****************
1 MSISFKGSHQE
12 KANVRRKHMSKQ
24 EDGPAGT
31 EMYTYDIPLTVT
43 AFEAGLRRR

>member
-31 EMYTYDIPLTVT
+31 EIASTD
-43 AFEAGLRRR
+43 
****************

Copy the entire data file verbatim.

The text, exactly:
1 MSISFKGSHQE
12 KANVRRKHMSKQ
24 EDGPAGT
31 EMYTYDIPLTVT
43 AFEAGLRRR

>member
-31 EMYTYDIPLTVT
+31 EIASTD
-43 AFEAGLRRR
+43 